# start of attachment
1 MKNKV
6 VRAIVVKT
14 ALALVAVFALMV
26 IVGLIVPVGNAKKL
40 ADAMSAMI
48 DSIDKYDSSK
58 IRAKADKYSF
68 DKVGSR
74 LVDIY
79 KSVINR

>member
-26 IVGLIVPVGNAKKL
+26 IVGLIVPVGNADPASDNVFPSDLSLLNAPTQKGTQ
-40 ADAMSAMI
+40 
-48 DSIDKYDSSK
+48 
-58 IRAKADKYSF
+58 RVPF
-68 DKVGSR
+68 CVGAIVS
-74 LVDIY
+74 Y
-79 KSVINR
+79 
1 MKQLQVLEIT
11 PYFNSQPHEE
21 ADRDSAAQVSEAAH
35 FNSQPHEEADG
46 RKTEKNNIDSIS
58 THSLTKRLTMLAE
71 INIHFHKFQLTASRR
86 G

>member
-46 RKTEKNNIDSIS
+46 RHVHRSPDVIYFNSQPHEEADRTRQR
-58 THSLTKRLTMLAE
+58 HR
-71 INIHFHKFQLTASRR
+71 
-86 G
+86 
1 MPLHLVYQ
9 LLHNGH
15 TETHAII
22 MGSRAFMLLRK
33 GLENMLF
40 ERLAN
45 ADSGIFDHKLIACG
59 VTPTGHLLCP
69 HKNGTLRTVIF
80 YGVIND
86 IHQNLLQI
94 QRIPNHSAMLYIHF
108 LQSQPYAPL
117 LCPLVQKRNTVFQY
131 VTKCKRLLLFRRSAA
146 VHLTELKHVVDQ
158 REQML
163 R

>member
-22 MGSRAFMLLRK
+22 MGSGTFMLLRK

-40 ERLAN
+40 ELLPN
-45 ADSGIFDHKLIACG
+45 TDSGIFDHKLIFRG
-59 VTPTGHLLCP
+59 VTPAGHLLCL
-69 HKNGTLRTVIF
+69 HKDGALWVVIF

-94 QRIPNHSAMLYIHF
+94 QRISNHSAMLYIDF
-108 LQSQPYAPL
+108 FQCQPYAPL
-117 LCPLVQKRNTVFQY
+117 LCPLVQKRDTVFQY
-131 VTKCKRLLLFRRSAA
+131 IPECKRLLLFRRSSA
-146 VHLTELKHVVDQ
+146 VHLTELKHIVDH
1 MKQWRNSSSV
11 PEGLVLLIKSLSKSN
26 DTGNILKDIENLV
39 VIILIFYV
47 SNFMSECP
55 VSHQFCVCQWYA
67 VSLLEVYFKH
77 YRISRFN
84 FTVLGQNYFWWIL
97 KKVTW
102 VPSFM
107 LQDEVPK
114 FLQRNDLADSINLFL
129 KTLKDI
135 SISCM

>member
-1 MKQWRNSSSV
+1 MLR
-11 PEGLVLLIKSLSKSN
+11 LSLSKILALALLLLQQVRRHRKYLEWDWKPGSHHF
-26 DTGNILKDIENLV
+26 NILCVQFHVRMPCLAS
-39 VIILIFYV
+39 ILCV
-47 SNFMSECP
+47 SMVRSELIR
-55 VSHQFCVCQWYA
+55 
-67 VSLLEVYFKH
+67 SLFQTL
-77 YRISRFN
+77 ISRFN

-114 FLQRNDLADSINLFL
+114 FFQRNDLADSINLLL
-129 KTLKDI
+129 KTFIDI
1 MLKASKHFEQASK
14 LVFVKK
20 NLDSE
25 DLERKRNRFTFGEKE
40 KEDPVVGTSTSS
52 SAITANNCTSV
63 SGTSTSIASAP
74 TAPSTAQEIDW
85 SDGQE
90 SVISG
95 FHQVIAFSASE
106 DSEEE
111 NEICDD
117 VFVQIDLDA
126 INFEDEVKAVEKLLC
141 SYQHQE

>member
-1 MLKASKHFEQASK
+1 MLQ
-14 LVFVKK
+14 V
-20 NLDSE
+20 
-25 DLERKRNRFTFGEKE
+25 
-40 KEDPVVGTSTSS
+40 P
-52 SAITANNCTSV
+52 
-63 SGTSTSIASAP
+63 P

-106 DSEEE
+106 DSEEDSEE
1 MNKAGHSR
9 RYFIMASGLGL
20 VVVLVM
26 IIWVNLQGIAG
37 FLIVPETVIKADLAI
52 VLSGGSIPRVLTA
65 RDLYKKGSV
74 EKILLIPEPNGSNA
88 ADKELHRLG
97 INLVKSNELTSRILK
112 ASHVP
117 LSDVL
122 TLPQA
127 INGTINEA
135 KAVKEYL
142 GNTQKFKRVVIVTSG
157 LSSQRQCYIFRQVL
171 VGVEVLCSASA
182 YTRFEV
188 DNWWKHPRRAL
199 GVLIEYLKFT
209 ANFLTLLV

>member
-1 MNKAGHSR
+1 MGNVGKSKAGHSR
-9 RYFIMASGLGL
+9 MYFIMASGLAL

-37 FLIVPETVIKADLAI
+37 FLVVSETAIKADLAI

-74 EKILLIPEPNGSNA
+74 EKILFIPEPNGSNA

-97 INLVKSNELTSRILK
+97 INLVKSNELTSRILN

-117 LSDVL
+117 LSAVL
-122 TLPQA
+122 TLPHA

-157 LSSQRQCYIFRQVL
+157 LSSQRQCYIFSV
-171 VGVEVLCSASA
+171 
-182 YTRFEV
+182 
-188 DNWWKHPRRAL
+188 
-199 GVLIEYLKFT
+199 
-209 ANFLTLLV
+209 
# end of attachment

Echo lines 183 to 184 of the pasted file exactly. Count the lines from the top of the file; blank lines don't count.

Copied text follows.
+97 INLVKSNELTSRILN

-117 LSDVL